Do you think that culture is important to Portugal?

“Without a doubt. Even though Portugal doesn’t value much art/culture in general (music, theatre, painting, etc) it is a form to express and to liberate ourselves, especially in the days that we have to face. It’s a very tender bond between our roots and dreams.”

On April 5th, 2020, Mandragora became available on all streaming platforms.

Keep up with Lendária:

Spotify| Youtube | Instagram 

LINCE

LINCE is the brainchild of Sofia Ribeiro, who was born in 1994 in Guimarães. In 2016, she began her solo project by working on producing her catchy alternative/indie tunes. She is also a member of Portuguese-pop band, WE TRUST, where she plays the keyboard and sings. 

Did you ever know that you wanted to do music for a living?

“To be truthful, I didn’t. I’ve always been involved in artistic areas, such as dance, visual arts, theatre. I soon knew that I would follow my path in this world, but I’ve never focused on just one area. Even though music is playing a more relevant role at the moment, all artistic genres are a part of my life.”

What is the biggest challenge that you have faced in the Portuguese music industry?

“Portugal is a small country and we have little education for culture, which is the biggest issue. In the industry itself, there’s not enough space and the little space available is occupied with the biggest names in Portuguese pop music. Since the country is small, we don’t have a lot of spaces to play, and since we still have little education for culture- there’s not enough support and there’s not enough importance attached to the artists’ work.”

How do you see yourself in the Portuguese music industry?

“I’ve never thought about where I am within the music scene. My goal was always to create my own musical universe, share the emotions which I wanted to show, and to be able to do it with no objections. I’ve been lucky to find people who I feel great working with, and I’ve been lucky to be able to share my music with people. Also, I’ve been lucky because I can do what I like the most, every day.”

Do you think that culture is important to Portugal?

“I consider culture very important, unfortunately, it’s still widely undervalued. Culture informs, teaches, opens paths to new possibilities, sets us free, creates a sense of belonging, a sense of equality and a sense of union. I can’t think about a country with no culture in its most varied form. In Portugal, it would be better if we created forms to educate on culture. We need to encourage presence in shows and we need to encourage reading, for example. When we do this, we will help people to promote equality, freedom, anti-racism, anti-xenophobia and anti any form of a minority. This is really important and fundamental.”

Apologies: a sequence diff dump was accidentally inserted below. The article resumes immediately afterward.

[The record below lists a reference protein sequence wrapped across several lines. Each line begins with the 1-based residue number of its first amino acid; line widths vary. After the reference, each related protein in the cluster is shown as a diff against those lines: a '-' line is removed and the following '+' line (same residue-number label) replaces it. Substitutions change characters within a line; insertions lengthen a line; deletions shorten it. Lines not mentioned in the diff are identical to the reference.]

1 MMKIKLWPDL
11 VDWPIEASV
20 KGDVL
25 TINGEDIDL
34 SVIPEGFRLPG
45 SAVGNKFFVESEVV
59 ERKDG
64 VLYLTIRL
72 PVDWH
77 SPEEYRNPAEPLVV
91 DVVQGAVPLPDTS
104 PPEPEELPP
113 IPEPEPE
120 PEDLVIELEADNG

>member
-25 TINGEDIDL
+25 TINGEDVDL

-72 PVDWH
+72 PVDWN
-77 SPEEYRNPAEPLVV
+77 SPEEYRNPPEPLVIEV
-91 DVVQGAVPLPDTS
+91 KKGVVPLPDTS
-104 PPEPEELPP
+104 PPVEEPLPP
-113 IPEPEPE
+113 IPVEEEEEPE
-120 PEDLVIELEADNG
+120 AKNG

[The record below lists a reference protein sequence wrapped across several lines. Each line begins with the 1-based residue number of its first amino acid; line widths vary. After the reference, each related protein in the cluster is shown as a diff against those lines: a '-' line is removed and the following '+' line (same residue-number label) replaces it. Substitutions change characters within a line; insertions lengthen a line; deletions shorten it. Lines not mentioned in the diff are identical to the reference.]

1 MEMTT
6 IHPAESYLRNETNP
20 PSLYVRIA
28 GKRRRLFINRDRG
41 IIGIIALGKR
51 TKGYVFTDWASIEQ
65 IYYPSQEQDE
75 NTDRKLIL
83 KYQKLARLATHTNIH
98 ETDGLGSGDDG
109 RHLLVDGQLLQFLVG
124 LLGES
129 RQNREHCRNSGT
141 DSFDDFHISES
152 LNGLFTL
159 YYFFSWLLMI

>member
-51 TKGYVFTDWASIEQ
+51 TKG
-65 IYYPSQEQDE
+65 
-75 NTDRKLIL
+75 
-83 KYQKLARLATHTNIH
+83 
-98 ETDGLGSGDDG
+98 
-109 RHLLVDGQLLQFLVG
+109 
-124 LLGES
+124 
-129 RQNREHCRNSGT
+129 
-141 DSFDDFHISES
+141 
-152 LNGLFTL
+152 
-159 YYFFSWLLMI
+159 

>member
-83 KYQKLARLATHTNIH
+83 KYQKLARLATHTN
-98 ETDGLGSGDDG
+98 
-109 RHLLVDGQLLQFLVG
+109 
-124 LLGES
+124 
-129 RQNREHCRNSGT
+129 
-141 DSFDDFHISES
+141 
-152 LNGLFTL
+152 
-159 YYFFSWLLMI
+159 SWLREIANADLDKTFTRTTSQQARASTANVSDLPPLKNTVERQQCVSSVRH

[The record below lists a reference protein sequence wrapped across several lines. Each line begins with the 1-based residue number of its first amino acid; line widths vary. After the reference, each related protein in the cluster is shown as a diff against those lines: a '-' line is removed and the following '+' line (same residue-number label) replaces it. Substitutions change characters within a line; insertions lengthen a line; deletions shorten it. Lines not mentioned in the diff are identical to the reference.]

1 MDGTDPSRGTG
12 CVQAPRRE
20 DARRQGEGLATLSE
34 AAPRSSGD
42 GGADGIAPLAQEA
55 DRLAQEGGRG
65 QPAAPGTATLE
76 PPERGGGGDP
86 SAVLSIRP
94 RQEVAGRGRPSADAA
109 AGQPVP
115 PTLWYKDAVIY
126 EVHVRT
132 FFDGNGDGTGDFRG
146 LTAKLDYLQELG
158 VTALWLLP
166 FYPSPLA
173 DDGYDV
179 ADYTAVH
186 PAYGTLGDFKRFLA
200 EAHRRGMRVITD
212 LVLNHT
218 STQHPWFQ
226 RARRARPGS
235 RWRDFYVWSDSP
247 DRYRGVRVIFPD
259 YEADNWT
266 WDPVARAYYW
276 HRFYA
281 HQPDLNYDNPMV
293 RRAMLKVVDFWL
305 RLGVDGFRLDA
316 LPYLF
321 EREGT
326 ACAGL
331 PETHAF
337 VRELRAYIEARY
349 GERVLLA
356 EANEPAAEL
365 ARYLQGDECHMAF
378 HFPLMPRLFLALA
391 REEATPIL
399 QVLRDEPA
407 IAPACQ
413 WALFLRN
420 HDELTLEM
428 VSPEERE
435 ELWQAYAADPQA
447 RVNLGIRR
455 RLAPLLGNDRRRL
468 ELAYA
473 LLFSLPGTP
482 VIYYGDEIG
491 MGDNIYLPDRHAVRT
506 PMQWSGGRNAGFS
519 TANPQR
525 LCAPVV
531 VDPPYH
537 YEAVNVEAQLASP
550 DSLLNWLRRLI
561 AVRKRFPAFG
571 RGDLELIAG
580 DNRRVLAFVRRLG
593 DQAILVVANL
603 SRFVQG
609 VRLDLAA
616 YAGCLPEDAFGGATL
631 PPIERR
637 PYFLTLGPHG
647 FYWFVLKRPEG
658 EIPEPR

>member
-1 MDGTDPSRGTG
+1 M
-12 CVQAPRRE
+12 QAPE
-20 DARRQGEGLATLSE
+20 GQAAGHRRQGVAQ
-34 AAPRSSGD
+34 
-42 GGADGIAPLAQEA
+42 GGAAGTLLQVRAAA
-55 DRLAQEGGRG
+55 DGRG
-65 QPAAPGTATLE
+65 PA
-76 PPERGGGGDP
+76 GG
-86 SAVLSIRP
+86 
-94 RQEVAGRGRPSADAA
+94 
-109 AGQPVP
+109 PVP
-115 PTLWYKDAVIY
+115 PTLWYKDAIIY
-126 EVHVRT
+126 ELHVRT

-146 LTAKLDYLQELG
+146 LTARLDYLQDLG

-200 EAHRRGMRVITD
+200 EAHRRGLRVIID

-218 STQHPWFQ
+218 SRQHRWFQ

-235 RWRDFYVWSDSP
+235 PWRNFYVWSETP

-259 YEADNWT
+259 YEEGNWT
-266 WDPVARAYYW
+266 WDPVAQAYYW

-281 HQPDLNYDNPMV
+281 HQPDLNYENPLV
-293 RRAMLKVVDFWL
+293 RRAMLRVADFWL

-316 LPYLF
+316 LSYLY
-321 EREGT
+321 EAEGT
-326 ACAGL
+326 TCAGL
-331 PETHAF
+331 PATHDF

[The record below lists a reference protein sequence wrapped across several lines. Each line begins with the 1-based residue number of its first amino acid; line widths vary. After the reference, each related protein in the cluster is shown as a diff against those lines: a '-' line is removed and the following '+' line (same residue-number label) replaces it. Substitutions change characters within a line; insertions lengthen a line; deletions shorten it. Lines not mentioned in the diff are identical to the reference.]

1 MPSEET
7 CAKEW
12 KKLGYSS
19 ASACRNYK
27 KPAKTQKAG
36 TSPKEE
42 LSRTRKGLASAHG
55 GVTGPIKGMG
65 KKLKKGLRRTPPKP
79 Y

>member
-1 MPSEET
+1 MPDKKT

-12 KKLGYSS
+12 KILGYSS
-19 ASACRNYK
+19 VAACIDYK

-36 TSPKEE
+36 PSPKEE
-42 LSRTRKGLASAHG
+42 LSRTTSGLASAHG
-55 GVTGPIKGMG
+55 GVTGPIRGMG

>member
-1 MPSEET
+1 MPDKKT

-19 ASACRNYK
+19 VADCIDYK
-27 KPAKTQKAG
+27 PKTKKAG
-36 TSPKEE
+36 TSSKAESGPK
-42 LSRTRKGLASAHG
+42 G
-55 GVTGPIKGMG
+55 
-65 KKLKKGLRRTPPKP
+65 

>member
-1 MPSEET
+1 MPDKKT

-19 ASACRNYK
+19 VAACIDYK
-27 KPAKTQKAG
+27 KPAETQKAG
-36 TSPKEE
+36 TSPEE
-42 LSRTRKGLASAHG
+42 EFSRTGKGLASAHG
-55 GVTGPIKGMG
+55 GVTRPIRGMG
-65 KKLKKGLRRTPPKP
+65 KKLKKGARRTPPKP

On October 19th, 2018 the album Hold To Gold became available on all streaming platforms.

Keep up with LINCE:

Spotify| Youtube | Facebook | Instagram

Talita Cayolla

Talita Cayolla was born in 1986 in Recife, Brazil- but raised in Porto. She has been in love with music since she was 13 years old. Her signature style is sultry-pop. She began to play music in the streets of Porto to build a following, and to interact with the street vibes while playing music.

Did you ever know that you wanted to do music for a living?

“No, I did not know that I wanted- I still don’t know if I do. Personally, music is a natural form of expression and if there is any financial return, then it’s obviously very welcome. As long as there are creativity and fulfilment, music will be part of my life.”

What is the biggest challenge that you have faced in the Portuguese music industry?

“The most difficult challenge… well, I believe that a career in music in any country is pretty tough and all of it is a challenge. Now, from a point of view on the business side in Portugal, it seems to be a very close circuit. It is very difficult to get attention for your art from the national leading entities. Due to that, the biggest challenge is to expose your art with visibility on a bigger scale. Overall, so far it has been ‘do it yourself’ and social media.”

How do you see yourself in the Portuguese music industry?

“To see me in a business position, which for the past 10 years has mainly been functioning in ‘save mode’ – it is very hard to tell.”

Do you think that culture is important to Portugal?

“Absolutely. It is us, who we were and who we can become.”

On April 4th, 2019, her debut album Sweet Tease became available on all streaming platforms.

Keep up with Talita Cayolla:

Spotify| Youtube| Facebook | Instagram

Most of the artists which we interviewed have a full-time job to pay the bills and only keep art on the side. However, their art isn’t merely a hobby to them. It is what makes them feel alive. Every person in the music industry, endures a constant battle to be heard and takes part in a game of luck. Recently, culture has grown in value, however, it’s true merit is not recognised by those in power. Despite appearing to be forgotten as soon as coronavirus struck, each of these artists demonstrates that Portugal is very much still a hotbed of talent. We look forward to hearing more from the women who are keeping Portugal’s name on the music map.